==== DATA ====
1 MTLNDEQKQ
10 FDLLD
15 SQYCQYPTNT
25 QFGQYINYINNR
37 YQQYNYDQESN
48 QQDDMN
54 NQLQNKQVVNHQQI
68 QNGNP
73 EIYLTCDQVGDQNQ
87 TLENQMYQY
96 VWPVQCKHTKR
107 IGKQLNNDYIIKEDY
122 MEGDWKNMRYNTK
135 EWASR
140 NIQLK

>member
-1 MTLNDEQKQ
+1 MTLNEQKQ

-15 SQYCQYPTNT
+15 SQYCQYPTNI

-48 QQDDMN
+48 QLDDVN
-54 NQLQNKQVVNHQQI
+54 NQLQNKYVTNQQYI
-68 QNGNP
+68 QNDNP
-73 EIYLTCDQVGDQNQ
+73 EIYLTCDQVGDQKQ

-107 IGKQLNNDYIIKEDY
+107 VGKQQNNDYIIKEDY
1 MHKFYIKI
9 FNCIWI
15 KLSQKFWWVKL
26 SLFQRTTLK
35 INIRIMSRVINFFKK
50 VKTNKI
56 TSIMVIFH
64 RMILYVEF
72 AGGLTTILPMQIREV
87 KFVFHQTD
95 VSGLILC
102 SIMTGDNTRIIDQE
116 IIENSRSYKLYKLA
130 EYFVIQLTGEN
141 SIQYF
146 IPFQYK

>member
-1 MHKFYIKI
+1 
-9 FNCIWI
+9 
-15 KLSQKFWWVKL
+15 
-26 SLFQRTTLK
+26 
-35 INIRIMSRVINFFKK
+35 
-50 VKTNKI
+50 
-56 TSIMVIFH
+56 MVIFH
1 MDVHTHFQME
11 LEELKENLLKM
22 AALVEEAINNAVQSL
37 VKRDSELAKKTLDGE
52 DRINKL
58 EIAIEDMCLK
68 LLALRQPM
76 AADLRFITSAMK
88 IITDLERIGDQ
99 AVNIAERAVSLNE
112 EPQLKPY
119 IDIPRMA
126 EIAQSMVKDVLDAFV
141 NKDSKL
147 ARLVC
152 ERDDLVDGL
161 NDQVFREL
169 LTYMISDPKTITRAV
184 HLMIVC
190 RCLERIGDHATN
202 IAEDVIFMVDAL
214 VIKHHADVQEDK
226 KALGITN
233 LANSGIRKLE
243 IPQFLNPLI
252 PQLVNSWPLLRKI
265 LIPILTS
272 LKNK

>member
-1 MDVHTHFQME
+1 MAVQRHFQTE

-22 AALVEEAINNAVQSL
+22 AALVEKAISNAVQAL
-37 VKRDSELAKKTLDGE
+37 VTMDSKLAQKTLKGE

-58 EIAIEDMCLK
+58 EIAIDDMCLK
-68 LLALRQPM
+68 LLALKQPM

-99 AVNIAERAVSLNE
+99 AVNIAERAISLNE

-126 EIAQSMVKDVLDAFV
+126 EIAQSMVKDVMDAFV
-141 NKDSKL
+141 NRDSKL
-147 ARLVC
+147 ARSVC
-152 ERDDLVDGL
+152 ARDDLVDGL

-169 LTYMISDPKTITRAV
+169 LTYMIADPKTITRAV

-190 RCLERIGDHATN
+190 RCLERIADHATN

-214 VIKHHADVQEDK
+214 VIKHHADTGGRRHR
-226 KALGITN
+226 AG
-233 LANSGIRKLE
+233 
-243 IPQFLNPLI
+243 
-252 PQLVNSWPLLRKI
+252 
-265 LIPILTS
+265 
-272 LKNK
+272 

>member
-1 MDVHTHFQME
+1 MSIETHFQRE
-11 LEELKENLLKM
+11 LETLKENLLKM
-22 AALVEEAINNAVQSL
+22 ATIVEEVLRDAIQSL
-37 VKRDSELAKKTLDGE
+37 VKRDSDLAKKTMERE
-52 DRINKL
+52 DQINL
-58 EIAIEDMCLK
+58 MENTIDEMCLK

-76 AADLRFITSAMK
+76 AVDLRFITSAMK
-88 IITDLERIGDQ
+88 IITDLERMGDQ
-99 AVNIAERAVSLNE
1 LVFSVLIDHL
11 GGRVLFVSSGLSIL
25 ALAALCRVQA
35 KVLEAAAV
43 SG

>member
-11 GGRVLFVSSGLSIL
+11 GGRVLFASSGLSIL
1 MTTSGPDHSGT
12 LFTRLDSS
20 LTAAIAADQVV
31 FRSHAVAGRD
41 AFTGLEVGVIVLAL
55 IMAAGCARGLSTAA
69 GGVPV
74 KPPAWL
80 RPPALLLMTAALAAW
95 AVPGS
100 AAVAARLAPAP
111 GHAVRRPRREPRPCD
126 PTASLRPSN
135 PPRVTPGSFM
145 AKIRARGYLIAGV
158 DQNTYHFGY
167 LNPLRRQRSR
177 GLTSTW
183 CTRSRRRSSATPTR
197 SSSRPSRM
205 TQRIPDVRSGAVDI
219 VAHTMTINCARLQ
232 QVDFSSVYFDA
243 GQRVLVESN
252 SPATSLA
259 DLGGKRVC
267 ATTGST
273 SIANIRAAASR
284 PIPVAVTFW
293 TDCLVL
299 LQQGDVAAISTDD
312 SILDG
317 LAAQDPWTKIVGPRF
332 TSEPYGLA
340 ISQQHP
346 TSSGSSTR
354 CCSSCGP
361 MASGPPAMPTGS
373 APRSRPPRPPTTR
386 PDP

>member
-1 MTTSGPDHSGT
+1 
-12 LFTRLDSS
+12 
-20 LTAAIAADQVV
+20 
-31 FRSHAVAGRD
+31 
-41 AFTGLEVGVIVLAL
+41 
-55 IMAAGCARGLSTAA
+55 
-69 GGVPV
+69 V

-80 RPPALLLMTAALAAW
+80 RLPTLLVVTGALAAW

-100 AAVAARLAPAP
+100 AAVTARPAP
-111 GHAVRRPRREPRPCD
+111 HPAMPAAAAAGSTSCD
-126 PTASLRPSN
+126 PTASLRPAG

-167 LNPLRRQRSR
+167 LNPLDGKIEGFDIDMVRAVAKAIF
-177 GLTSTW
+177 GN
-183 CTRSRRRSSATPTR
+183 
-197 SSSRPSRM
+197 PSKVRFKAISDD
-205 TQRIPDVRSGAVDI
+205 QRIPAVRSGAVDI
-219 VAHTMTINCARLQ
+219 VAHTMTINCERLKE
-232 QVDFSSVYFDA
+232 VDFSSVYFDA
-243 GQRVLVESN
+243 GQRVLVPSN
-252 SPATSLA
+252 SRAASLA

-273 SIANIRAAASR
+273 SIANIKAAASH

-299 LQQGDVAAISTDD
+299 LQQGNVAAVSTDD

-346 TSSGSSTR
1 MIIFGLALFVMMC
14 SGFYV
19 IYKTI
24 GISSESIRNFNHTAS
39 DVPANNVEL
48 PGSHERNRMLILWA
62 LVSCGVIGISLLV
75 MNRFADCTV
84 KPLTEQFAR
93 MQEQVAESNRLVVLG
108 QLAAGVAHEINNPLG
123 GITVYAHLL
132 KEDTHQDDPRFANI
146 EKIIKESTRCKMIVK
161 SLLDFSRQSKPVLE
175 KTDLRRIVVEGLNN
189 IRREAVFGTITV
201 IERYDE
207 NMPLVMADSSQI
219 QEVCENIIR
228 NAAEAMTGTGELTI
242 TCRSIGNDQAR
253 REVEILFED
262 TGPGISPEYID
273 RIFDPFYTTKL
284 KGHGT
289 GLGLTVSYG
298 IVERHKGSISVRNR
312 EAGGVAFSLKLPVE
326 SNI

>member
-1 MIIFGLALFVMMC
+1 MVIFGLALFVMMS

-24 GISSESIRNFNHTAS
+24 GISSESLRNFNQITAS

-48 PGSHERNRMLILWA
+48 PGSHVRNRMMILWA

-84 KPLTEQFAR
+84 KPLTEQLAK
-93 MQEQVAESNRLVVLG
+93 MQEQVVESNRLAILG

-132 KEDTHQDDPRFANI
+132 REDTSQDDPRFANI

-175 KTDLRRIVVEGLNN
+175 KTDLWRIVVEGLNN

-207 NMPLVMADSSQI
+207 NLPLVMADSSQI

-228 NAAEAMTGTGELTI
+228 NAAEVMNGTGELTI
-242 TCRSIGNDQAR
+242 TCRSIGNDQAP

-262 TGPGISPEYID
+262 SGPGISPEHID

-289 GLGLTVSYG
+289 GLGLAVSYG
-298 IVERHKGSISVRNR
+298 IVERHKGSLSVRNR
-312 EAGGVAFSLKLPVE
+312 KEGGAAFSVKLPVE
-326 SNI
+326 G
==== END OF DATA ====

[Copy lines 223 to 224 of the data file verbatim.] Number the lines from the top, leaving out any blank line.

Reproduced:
+183 
-197 SSSRPSRM